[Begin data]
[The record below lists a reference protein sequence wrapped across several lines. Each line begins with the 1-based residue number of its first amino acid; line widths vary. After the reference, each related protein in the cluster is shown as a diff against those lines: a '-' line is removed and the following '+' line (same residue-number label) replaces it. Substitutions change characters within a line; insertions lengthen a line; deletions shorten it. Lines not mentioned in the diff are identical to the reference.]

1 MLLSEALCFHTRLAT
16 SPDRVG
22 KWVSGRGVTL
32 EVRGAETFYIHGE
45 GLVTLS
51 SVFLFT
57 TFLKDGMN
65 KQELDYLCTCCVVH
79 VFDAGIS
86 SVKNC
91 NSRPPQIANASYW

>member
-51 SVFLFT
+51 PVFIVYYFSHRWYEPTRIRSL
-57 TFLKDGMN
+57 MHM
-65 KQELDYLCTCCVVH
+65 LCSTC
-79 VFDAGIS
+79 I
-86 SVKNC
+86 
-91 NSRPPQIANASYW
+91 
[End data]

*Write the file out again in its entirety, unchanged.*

[The record below lists a reference protein sequence wrapped across several lines. Each line begins with the 1-based residue number of its first amino acid; line widths vary. After the reference, each related protein in the cluster is shown as a diff against those lines: a '-' line is removed and the following '+' line (same residue-number label) replaces it. Substitutions change characters within a line; insertions lengthen a line; deletions shorten it. Lines not mentioned in the diff are identical to the reference.]

1 MLLSEALCFHTRLAT
16 SPDRVG
22 KWVSGRGVTL
32 EVRGAETFYIHGE
45 GLVTLS
51 SVFLFT
57 TFLKDGMN
65 KQELDYLCTCCVVH
79 VFDAGIS
86 SVKNC
91 NSRPPQIANASYW

>member
-51 SVFLFT
+51 PVFIVYYFSHRWYEPTRIRSL
-57 TFLKDGMN
+57 MHM
-65 KQELDYLCTCCVVH
+65 LCSTC
-79 VFDAGIS
+79 I
-86 SVKNC
+86 
-91 NSRPPQIANASYW
+91 